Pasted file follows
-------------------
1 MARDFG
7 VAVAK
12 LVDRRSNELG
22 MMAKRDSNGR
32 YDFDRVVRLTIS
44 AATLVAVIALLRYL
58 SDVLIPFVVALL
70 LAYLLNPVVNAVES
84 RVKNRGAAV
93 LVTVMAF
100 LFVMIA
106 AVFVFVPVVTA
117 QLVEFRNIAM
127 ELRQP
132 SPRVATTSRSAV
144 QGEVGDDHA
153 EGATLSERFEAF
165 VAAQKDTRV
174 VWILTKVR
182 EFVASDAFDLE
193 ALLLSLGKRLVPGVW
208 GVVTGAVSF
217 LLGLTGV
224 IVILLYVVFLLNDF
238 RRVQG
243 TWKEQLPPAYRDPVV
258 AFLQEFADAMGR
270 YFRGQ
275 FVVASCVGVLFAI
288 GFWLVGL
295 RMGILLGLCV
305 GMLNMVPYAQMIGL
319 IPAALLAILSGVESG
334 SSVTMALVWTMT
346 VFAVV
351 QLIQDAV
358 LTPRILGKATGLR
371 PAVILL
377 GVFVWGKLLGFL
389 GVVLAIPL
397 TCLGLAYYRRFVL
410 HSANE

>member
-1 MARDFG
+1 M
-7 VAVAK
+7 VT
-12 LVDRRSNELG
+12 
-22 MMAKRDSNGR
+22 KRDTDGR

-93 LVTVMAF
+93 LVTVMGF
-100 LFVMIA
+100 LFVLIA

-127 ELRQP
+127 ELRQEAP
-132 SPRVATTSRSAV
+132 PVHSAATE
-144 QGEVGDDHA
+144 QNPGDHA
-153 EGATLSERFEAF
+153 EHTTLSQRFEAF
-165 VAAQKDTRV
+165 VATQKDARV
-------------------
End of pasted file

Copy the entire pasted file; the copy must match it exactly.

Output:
1 MARDFG
7 VAVAK
12 LVDRRSNELG
22 MMAKRDSNGR
32 YDFDRVVRLTIS
44 AATLVAVIALLRYL
58 SDVLIPFVVALL
70 LAYLLNPVVNAVES
84 RVKNRGAAV
93 LVTVMAF
100 LFVMIA
106 AVFVFVPVVTA
117 QLVEFRNIAM
127 ELRQP
132 SPRVATTSRSAV
144 QGEVGDDHA
153 EGATLSERFEAF
165 VAAQKDTRV
174 VWILTKVR
182 EFVASDAFDLE
193 ALLLSLGKRLVPGVW
208 GVVTGAVSF
217 LLGLTGV
224 IVILLYVVFLLNDF
238 RRVQG
243 TWKEQLPPAYRDPVV
258 AFLQEFADAMGR
270 YFRGQ
275 FVVASCVGVLFAI
288 GFWLVGL
295 RMGILLGLCV
305 GMLNMVPYAQMIGL
319 IPAALLAILSGVESG
334 SSVTMALVWTMT
346 VFAVV
351 QLIQDAV
358 LTPRILGKATGLR
371 PAVILL
377 GVFVWGKLLGFL
389 GVVLAIPL
397 TCLGLAYYRRFVL
410 HSANE

>member
-1 MARDFG
+1 M
-7 VAVAK
+7 VT
-12 LVDRRSNELG
+12 
-22 MMAKRDSNGR
+22 KRDTDGR

-93 LVTVMAF
+93 LVTVMGF
-100 LFVMIA
+100 LFVLIA

-127 ELRQP
+127 ELRQEAP
-132 SPRVATTSRSAV
+132 PVHSAATE
-144 QGEVGDDHA
+144 QNPGDHA
-153 EGATLSERFEAF
+153 EHTTLSQRFEAF
-165 VAAQKDTRV
+165 VATQKDARV